Behind the Scenes
SHARK REEF publisher Iris Graville is the author of Hands at Work—Portraits and Profiles of People Who Work with Their Hands (Heron Moon Press, 2009). Her profiles, combined with Summer Moon Scriver’s photographs, garnered the 2009 Independent Publisher Award for Outstanding Book, and a 2010 Nautilus Book Award. Iris and Summer collaborated again in 2016 on BOUNTY: Lopez Island Farmers, Food, and Community (Lopez Community Land Trust). Both Summer and Iris are past contributors to SHARK REEF.
Iris’s essays, profiles, and articles have been published in numerous regional and national journals and magazines, and she holds a Master of Fine Arts in creative writing from the Northwest Institute of Literary Arts. Her latest book is a memoir, Hiking Naked – A Quaker Woman’s Search for Balance (Homebound Publications, 2017). A resident of Lopez Island, WA, Iris is at work on a new essay collection about the Salish Sea.
Now “managing editor emerita,” Lorna Reese is a founder and was managing editor of SHARK REEF for most of its first eighteen years. She worked with different co-editors for each issue of the magazine, loving the collaboration with other writers. Lorna lives on Lopez Island, WA and continues at SHARK REEF, working mostly behind the scenes. Her memoir essays and fiction have been published in SHARK REEF, The Sun Magazine and The Islands Weekly. She delights in acting as a sort of midwife for other writers and has made the acknowledgements page of at least twelve books.
During the summer of 2017, Stephanie Barbé Hammer joined SHARK REEF’s editorial board as managing editor. She writes fiction, poetry and the occasional essay and is the author of the novel The Puppet Turners of Narrow Interior (Urban Farmhouse Press, 2015); a full-length poetry collection, How Formal? (Spout Hill Press, 2014); and the chapbook Sex with Buildings (Dancing Girl Press, 2012).
A college professor for many years in the University of California system, Stephanie now lives most of the year on Whidbey Island, WA where she writes, teaches, walks and searches (in vain) for a department store. She loves writers around the world and right next door, and is honored to work with the members of the SHARK REEF family on supporting literary work that surprises, moves, challenges, pleases, unsettles, and inspires.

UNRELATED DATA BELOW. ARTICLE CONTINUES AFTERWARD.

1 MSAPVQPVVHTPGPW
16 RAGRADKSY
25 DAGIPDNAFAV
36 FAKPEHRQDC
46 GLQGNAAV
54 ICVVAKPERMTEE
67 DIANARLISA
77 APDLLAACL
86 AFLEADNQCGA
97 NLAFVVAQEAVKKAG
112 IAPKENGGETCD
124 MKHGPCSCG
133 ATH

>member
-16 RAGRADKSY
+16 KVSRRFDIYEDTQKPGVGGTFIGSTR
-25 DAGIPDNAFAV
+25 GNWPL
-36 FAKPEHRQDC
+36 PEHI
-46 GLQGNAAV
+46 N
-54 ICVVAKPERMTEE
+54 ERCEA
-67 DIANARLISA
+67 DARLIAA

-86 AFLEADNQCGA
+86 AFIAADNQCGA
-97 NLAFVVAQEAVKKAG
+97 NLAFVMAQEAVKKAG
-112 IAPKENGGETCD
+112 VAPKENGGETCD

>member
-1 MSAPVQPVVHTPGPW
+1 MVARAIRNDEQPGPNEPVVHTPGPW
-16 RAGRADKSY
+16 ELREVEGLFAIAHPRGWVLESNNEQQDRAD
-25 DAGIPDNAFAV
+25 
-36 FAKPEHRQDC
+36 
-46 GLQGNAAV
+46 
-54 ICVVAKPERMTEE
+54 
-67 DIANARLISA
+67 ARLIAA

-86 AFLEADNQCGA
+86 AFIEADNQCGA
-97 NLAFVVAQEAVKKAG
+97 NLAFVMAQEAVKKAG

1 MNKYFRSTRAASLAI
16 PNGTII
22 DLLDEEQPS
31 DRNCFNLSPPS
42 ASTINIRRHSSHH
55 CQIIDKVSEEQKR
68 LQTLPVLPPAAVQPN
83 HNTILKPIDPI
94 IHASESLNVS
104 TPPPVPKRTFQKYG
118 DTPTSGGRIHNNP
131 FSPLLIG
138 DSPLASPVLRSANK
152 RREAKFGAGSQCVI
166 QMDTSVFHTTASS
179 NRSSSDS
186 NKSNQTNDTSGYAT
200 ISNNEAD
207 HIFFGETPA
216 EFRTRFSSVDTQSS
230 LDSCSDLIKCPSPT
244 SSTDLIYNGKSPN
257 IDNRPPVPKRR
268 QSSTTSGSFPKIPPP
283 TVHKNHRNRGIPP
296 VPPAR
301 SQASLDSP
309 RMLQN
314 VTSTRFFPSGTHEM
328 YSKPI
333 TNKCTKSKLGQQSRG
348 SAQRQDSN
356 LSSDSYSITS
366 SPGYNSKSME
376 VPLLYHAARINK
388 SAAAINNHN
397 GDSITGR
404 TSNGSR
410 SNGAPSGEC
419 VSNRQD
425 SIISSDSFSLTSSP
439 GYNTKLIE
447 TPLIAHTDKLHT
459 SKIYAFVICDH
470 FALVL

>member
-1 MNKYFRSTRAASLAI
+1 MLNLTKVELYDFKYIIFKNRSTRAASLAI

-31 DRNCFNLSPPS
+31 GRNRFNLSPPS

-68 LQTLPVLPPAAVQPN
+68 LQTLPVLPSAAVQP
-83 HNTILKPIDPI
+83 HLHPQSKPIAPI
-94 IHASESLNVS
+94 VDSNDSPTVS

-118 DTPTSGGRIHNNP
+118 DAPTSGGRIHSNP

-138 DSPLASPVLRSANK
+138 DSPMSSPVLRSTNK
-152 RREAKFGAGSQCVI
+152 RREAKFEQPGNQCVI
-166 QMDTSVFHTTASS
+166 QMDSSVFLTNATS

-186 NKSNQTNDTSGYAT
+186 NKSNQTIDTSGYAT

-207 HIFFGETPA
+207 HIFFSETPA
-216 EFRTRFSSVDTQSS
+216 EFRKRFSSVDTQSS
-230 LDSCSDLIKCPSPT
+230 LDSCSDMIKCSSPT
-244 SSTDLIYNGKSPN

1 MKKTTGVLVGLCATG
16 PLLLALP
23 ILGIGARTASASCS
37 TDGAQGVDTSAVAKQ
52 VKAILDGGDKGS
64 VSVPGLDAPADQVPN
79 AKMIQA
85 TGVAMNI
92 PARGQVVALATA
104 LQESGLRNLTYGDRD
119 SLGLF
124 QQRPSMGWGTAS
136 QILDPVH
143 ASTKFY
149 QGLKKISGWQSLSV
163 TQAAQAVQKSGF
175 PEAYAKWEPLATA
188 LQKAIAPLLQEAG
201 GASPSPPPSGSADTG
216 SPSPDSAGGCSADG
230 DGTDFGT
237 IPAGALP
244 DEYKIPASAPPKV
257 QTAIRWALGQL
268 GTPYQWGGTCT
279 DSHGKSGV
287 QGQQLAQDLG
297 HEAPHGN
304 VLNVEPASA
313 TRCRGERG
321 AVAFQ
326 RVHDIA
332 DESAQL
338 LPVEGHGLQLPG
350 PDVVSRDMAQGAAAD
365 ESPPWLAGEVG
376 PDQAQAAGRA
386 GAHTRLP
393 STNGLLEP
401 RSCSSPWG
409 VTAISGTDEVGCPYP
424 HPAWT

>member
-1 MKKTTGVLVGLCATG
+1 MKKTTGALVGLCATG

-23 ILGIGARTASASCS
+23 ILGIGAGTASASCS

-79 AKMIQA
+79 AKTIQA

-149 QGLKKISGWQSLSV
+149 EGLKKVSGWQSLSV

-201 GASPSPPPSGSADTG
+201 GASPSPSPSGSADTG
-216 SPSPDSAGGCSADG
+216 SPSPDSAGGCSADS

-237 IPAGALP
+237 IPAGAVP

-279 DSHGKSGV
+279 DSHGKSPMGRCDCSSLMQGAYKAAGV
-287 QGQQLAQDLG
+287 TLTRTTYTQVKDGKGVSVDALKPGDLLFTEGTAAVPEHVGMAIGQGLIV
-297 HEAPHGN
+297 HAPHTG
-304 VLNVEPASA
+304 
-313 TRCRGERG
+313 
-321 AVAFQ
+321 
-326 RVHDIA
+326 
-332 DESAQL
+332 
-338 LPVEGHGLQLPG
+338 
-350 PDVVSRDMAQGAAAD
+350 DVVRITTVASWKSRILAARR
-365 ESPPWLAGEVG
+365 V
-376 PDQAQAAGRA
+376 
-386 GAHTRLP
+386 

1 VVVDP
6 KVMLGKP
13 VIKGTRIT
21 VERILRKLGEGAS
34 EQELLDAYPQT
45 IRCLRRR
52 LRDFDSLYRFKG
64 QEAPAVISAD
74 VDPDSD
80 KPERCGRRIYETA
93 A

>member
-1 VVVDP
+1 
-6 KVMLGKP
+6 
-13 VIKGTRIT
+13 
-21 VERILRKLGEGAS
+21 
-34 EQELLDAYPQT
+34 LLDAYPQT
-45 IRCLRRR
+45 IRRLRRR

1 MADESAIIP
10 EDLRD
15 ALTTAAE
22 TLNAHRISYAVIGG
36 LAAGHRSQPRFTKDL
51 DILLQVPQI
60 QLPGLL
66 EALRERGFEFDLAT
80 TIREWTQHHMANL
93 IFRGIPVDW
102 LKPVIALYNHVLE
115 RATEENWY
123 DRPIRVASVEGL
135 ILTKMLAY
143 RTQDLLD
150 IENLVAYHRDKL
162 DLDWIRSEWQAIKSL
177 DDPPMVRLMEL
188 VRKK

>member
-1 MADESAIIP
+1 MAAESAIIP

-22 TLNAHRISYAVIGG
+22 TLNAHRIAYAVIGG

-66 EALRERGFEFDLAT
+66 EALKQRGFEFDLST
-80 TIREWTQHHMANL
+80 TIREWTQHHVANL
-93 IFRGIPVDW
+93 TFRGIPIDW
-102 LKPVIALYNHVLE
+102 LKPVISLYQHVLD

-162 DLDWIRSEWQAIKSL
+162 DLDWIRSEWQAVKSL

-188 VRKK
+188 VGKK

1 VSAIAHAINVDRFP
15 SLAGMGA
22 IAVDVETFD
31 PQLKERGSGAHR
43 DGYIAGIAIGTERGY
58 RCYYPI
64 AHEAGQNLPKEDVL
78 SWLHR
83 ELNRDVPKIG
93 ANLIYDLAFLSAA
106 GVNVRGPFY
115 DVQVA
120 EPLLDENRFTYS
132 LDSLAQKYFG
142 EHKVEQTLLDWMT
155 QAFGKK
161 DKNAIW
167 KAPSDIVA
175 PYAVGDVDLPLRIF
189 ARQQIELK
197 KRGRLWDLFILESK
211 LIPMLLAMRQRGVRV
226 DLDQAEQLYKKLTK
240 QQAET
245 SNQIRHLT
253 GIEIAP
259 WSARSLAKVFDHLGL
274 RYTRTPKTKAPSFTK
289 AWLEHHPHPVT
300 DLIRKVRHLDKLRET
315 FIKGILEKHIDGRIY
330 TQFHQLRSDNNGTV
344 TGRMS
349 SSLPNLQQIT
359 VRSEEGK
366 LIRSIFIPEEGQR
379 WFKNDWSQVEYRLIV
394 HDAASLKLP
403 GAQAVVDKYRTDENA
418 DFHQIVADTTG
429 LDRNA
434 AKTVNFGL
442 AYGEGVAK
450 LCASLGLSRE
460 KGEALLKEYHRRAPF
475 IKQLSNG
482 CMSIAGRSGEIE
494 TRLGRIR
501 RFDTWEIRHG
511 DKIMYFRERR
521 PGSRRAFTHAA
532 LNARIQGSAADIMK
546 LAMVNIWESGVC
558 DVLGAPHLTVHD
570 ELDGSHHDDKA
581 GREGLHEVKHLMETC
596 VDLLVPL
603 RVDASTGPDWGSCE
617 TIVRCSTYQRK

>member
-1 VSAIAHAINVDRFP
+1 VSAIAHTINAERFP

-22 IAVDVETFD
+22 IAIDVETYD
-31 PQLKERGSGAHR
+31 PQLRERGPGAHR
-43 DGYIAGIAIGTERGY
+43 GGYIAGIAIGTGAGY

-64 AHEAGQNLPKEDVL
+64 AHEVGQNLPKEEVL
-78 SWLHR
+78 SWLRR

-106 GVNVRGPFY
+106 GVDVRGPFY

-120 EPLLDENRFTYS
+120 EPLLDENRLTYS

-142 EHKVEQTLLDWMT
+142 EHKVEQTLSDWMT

Guest co-editor Noel Pabillo Mariano is a storyteller & community arts activist. They’re the editor of the anthology Press Start & Game On: Voices On Gaming and the author of the chapbooks, A Girl Named Hemingway (Eight Point Star Press) and Dispatches from the Mushroom Kingdom (Hyacinth Girl Press). Their work has been anthologized in Kuwento for Lost Things (Carayan Press), Here is a Pen: an Anthology of West Coast Kundiman Poets (Achiote Press) and Poetry Assignments: The Book (Sage Hill Press). When not writing, Noel works as the assistant producer for the Milwaukee chapter of The Moth, the storytelling competition and podcast.
Richard Widerkehr, one of our poetry co-editors, earned his M.A. from Columbia University and won two Hopwood first prizes for poetry at the University of Michigan. He has two book-length collections of poems: The Way Home (Plain View Press) and Her Story of Fire (Egress Studio Press), along with two chapbooks. Tarragon Books published his novel, Sedimental Journey, about a geologist in love with a fictional character. Recent work has appeared in Rattle, Floating Bridge Review, Gravel, Sweet Tree Review, Cirque, Crack The Spine, Jewish Literary Journal, Penumbra, Sediments, Raven Chronicles, Crab Creek Review, Gravel, Evening Street Review and Third Wednesday..
Richard has worked as a writing teacher and, later, as a case manager with the mentally ill. His newest book of poems, In The Presence Of Absence, is published by MoonPath Press. He lives in Bellingham, WA.
When poetry co-editor Linda Conroy retired from a long career as a Child Protective Services worker, manager, meeting facilitator and advocate for people with unique needs, she knew she needed to write about the complicated and gratifying human behaviors she had been privileged to witness. In the past five years, she has written fiction and creative non-fiction as well as poetry, which quickly became her favorite genre.
Linda hosts the Village Books poetry groups in Bellingham, WA and is a three-time Sue C. Boynton Poetry Contest winner. Her poetry has recently appeared in Clover: A Literary Rag, Cirque, Snapdragon, SHARK REEF, and Ponder as well as local anthologies. in 2018, her work was included in Washington 129+, a collection of poems plus four poetry chapbooks by poets from around Washington State.
Art editor Judith Connor began her career as an artist at age five when she realized that people could actually earn a living by “coloring.” Connor has been an independent graphic designer and art director for several decades, working with companies and organizations including American Cancer Society, US Fish & Wildlife Services, National Park Service, Northwest Airlines and many others. Most recently, her “coloring” has led to the practice of Chinese landscape painting and calligraphy, mosaics and sketching the villages of England. She lives in Saint Paul, Minnesota.